According to the results shown in Figure 2, prenatal exposure of methadone decreased the pain threshold (i.e. increased the pain sensitivity). In this study, the methadone-induced tolerance was measured in offspring of all groups. As shown on Table 3, the ED50 of all the groups before the CPP experiment were similar (1.58–1.77 mg/kg). After the CPP experiment and sub-chronic treatment of methadone, the ED50 of all the groups increased 1.34–1.84-fold, as shown on Table 3. However, there were no significant differences among the groups regarding the ED50 after sub-chronic methadone administration.

Table 3 Methadone-induced tolerance in male offspring

Prenatal exposure with methadone or DM did not influence the spatial memory of male offspring, as determined by the water maze test

A water maze was utilized to test the spatial learning and memory in prenatal methadone-exposed offsprings. We found no difference in the water maze test among all groups tested (Figure 5A and B). As shown in Figure 5A, the learning rate during the five days of training was similar (F(3,325) = 0.66; p = 0.9226) and there was also no significant difference for time spent in the platform quadrant (without platform) on day 6 (F(3,65) = 0.89; p = 0.45) (Figure 5B) in all groups. Long-term potentiation (LTP) and long-term depression (LTD) were determined for the possible neuronal mechanisms of memory formation using hippocampal slices of prenatal methadone- or vehicle-exposed offspring (p14-p21). As shown in Figure 6, there was no significant difference between these two groups for LTP (p = 0.511) or LTD (p = 0.753).

Figure 5
figure 5

The effects of prenatal drug exposure on spatial learning and memory of male offspring. Prenatal exposure to methadone did not affect spatial learning and memory of male offspring determined by water maze test. (A) Water maze training with platform from day 1 to day 5; (B) water maze test without platform on day 6. Data were presented as mean ± S.E.M. (n ≥ 12).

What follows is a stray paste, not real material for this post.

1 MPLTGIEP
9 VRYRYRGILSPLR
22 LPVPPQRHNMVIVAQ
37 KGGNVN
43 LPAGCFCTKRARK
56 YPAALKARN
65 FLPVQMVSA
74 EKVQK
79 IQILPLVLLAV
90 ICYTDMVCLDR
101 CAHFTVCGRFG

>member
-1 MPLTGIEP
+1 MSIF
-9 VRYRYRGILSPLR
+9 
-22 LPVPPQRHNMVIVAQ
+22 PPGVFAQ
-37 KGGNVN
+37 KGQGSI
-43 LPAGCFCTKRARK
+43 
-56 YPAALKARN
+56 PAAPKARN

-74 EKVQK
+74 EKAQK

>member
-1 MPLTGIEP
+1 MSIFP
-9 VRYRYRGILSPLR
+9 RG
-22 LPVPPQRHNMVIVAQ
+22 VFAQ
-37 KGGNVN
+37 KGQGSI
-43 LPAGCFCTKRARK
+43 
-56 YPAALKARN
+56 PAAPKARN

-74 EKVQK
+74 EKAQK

Figure 6
figure 6

Changes of LTP and LTD in the prenatal methadone- or DM-exposed offspring. Prenatal methadone did not change the hippocampal LTP or LTD in p14-p21 rats. Time courses of normalized slopes of fEPSPs during (A) LTP and (B) LTD experiments are shown. A high-frequency stimulation (HFS) protocol (A) or a low-frequency stimulation (LFS) protocol (B) was applied at 0 min (arrow) to hippocampal slice of p14-p21 offspring born from control (black circle, n ≥ 8) or methadone (hollow circle, n ≥ 7) treated maternal rats. Representative traces of fEPSP from one control slice before HFS (1) and 55 min after HFS (2) are shown in the top middle of (A), and another representative traces of fEPSP from one control before (1) and 60 min after (2) LFS are shown in the top middle of (B). Scale bar, 100 μV, 10 ms.


The goal of this study is to evaluate the effects of co-administration of DM with methadone in the prenatal stage on offspring [21,29,31]. The doses we used are within the clinical therapeutic ranges converted to rats based on the body surface area. Seven mg/kg methadone for rats is approximately 70 mg methadone for 70 kg human; and 3 mg/kg DM for rats is about 30 mg for 70 kg human. In the present study, the findings indicate that DM treatment with methadone in the prenatal stage could prevent or suppress methadone-induced behavioral abnormality in the offspring. Furthermore, the effects of prenatal exposure to methadone to decrease the mRNA levels of MOR and NOPR in the spinal cord of offspring were also prevented by co-administration of DM with methadone in the maternal rats. Prenatal methadone did not affect learning or spatial memory in the offspring or the LTP or LTD of hippocampal slices of the prenatal methadone-exposed offspring.

The survival rate and body weights of offspring in methadone group were not different from those of the vehicle control group. Prenatal exposure to DM or methadone + DM at the doses we used did not change the survival rate or body weight of offspring (Figure 1). Furthermore, we did not observe the dams in the groups behaving abnormally during their pregnancy or breeding period. These results may rule out the possible effects of nutrition, doses of methadone, and maternal care on the behavioral changes of offspring. Therefore, the preventive effects of DM on prenatal methadone-induced behavioral or biochemical changes could be explained by its pharmacologic actions.